Pediatrics international : official journal of the Japan Pediatric Society 2017 04 22() doi 10.1111/ped.13305
Although the serum C-reactive protein (CRP) level and the percentage of eosinophils in peripheral blood (Eo) are increased at onset in infants with food protein-induced enterocolitis syndrome (FPIES), the relationship of these laboratory findings with the prognosis is presently unknown.
Correlations of the serum CRP levels and Eo at onset with the prognosis was analyzed in 32 patients with FPIES caused by cow’s milk (CM).
The rate of tolerance acquisition was 18.8, 56.3, 87.5, and 96.9% at the ages of 6, 12, 24, and 36 months, respectively. The serum CRP level increased in 50% of subjects at onset (median 0.21 mg/dL, range <0.20-18.2 mg/dL) and Eo elevated in 71.9% of subjects at onset (7.1%, 1.0-50.5%). The time of tolerance acquisition showed a significant positive correlation with the serum CRP level at onset (r=0.45, p<0.01), while it had a significant negative correlation with Eo at onset (r=-0.36, p<0.05). Although CM-specific IgE antibody (sIgE) was positive in 9 of 32 FPIES patients at onset (median 0.93, range 0.38-18.9 kU/L), it decreased thereafter. CM-sIgE at onset did not correlate significantly with the prognosis (r=0.22, p>0.05).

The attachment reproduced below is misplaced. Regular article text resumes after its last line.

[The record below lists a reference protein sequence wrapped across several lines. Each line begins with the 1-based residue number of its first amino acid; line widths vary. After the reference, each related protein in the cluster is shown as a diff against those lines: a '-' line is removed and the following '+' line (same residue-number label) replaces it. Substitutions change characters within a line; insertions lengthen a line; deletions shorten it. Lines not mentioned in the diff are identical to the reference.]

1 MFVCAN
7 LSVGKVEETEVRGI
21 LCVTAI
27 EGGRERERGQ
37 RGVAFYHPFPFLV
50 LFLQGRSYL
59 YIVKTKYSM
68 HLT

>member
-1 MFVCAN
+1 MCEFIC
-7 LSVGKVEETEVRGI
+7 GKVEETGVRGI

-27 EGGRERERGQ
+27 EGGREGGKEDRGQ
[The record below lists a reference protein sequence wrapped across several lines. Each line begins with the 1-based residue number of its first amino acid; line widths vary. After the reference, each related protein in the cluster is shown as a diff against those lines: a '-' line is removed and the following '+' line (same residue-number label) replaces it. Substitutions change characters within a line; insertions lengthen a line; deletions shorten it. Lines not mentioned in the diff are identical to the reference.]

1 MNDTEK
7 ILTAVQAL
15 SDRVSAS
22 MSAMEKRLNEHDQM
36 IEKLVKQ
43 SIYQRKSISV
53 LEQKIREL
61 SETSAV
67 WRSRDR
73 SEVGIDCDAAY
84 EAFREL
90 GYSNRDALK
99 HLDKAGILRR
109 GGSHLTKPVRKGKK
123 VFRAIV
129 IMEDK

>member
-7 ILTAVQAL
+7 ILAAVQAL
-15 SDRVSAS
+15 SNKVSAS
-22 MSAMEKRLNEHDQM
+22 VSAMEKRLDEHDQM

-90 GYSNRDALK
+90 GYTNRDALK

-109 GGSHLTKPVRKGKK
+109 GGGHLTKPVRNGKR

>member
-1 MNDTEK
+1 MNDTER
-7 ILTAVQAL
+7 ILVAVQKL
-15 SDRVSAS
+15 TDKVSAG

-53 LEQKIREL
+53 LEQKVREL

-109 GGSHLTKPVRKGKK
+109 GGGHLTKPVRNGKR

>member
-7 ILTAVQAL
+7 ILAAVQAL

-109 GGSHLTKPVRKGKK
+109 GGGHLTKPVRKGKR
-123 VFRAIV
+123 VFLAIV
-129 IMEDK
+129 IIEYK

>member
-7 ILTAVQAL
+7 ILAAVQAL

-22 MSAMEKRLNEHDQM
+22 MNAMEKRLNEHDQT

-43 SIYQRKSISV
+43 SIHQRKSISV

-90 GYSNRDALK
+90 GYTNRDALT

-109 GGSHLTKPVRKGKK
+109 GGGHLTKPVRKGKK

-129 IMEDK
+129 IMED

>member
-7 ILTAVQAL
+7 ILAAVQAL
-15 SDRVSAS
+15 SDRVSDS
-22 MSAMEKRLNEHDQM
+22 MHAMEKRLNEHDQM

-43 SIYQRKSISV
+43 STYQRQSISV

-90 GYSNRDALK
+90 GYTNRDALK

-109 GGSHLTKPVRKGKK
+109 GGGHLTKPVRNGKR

These results suggest that the serum CRP level is not only an indicator of the activity of intestinal inflammation, but also a useful parameter of poor prognosis in patients with FPIES. By contrast, eosinophilia at onset could be used as a maker of good prognosis, suggesting to have some beneficial effects in pathophysiology of FPIES. This article is protected by copyright. All rights reserved.